A stout was considered a workman’s beer in the 19th and early 20th century. Born out of the success of London porters, stouts were stronger with a fuller and creamier body hence the name. The style traveled beyond England resulting in Irish Dry Stouts and a variety of sweeter and stronger interpretations out of Belgium.

Stout was the staple beer of the laborers in the Flemish textile factories, the Walloon coal mines and on the docks of the Flemish harbors, where physical labor was exhausting, and 12-14 hour days the standard.  These Belgian stouts are milder, which means sweeter than Irish stouts.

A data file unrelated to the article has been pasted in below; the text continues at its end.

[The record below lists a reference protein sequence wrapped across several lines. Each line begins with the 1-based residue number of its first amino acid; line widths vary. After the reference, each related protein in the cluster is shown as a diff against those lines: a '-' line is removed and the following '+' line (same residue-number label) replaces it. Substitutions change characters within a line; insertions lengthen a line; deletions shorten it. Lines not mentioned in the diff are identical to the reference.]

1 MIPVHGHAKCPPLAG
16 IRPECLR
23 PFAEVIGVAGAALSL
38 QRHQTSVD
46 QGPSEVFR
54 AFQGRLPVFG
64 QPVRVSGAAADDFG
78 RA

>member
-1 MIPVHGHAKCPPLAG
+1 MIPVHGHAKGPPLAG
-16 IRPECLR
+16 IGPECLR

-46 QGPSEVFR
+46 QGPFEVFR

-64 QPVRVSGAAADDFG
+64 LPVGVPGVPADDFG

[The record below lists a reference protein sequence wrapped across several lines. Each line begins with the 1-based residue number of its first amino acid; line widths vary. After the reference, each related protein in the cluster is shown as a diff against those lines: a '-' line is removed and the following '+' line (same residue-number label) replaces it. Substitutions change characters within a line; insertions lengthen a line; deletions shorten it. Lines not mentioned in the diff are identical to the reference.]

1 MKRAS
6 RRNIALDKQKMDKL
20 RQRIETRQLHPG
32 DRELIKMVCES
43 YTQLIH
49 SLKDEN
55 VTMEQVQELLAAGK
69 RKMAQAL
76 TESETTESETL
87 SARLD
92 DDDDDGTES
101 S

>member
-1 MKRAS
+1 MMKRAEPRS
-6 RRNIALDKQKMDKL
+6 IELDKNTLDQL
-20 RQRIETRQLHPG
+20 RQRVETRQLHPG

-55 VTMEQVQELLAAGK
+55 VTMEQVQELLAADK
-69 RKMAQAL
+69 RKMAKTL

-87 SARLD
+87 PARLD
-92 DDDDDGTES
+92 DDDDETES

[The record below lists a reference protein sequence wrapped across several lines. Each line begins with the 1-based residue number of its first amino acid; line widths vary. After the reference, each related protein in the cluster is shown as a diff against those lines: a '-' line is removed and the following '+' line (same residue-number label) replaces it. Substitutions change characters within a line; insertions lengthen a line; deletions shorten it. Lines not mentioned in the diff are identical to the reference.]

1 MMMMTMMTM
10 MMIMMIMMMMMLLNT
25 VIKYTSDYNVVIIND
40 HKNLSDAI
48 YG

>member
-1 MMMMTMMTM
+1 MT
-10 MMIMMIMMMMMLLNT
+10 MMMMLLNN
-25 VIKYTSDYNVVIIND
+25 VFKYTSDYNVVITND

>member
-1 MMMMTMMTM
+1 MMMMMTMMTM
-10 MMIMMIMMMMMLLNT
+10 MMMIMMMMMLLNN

Stouts had a very manly image with muscular arms pictured on the publicity posted posters.  Today, however, the sweeter and rounder undertone, with a complex taste and aroma of the best Belgians stouts, attract a lot of female drinkers.